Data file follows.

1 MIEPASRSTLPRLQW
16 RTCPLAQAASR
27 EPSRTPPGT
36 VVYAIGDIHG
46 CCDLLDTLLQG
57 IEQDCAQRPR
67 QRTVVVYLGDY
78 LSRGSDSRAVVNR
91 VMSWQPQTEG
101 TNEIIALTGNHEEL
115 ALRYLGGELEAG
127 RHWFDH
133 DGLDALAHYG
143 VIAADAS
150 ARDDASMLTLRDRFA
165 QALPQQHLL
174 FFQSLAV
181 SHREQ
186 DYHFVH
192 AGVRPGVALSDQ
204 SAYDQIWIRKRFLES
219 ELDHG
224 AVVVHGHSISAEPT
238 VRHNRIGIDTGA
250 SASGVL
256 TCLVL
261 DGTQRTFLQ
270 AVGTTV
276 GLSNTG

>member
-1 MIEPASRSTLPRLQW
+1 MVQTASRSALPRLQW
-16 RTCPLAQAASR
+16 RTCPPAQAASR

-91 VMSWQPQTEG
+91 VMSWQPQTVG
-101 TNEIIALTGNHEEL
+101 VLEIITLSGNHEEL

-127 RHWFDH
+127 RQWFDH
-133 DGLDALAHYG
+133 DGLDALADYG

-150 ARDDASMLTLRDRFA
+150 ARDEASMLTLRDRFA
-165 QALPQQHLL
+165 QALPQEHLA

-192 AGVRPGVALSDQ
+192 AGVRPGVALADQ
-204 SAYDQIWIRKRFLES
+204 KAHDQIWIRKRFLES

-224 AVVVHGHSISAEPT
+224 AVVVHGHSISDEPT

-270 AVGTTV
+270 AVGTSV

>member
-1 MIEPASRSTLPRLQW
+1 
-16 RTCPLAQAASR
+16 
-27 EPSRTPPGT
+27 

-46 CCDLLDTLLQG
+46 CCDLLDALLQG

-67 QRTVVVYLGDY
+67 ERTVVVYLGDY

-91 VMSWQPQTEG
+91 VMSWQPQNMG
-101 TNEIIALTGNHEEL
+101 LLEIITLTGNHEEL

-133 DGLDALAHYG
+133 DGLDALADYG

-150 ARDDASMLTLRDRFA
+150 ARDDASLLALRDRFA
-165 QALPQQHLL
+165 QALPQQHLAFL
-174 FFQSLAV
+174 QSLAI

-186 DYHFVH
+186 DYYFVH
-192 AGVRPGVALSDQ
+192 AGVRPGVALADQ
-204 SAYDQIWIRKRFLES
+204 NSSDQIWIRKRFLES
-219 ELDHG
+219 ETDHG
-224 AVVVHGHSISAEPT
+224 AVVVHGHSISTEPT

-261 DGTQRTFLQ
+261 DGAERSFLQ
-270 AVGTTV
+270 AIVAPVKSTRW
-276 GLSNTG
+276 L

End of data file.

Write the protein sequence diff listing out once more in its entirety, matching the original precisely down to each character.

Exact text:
1 MIEPASRSTLPRLQW
16 RTCPLAQAASR
27 EPSRTPPGT
36 VVYAIGDIHG
46 CCDLLDTLLQG
57 IEQDCAQRPR
67 QRTVVVYLGDY
78 LSRGSDSRAVVNR
91 VMSWQPQTEG
101 TNEIIALTGNHEEL
115 ALRYLGGELEAG
127 RHWFDH
133 DGLDALAHYG
143 VIAADAS
150 ARDDASMLTLRDRFA
165 QALPQQHLL
174 FFQSLAV
181 SHREQ
186 DYHFVH
192 AGVRPGVALSDQ
204 SAYDQIWIRKRFLES
219 ELDHG
224 AVVVHGHSISAEPT
238 VRHNRIGIDTGA
250 SASGVL
256 TCLVL
261 DGTQRTFLQ
270 AVGTTV
276 GLSNTG

>member
-1 MIEPASRSTLPRLQW
+1 MVQTASRSALPRLQW
-16 RTCPLAQAASR
+16 RTCPPAQAASR

-91 VMSWQPQTEG
+91 VMSWQPQTVG
-101 TNEIIALTGNHEEL
+101 VLEIITLSGNHEEL

-127 RHWFDH
+127 RQWFDH
-133 DGLDALAHYG
+133 DGLDALADYG

-150 ARDDASMLTLRDRFA
+150 ARDEASMLTLRDRFA
-165 QALPQQHLL
+165 QALPQEHLA

-192 AGVRPGVALSDQ
+192 AGVRPGVALADQ
-204 SAYDQIWIRKRFLES
+204 KAHDQIWIRKRFLES

-224 AVVVHGHSISAEPT
+224 AVVVHGHSISDEPT

-270 AVGTTV
+270 AVGTSV

>member
-1 MIEPASRSTLPRLQW
+1 
-16 RTCPLAQAASR
+16 
-27 EPSRTPPGT
+27 

-46 CCDLLDTLLQG
+46 CCDLLDALLQG

-67 QRTVVVYLGDY
+67 ERTVVVYLGDY

-91 VMSWQPQTEG
+91 VMSWQPQNMG
-101 TNEIIALTGNHEEL
+101 LLEIITLTGNHEEL

-133 DGLDALAHYG
+133 DGLDALADYG

-150 ARDDASMLTLRDRFA
+150 ARDDASLLALRDRFA
-165 QALPQQHLL
+165 QALPQQHLAFL
-174 FFQSLAV
+174 QSLAI

-186 DYHFVH
+186 DYYFVH
-192 AGVRPGVALSDQ
+192 AGVRPGVALADQ
-204 SAYDQIWIRKRFLES
+204 NSSDQIWIRKRFLES
-219 ELDHG
+219 ETDHG
-224 AVVVHGHSISAEPT
+224 AVVVHGHSISTEPT

-261 DGTQRTFLQ
+261 DGAERSFLQ
-270 AVGTTV
+270 AIVAPVKSTRW
-276 GLSNTG
+276 L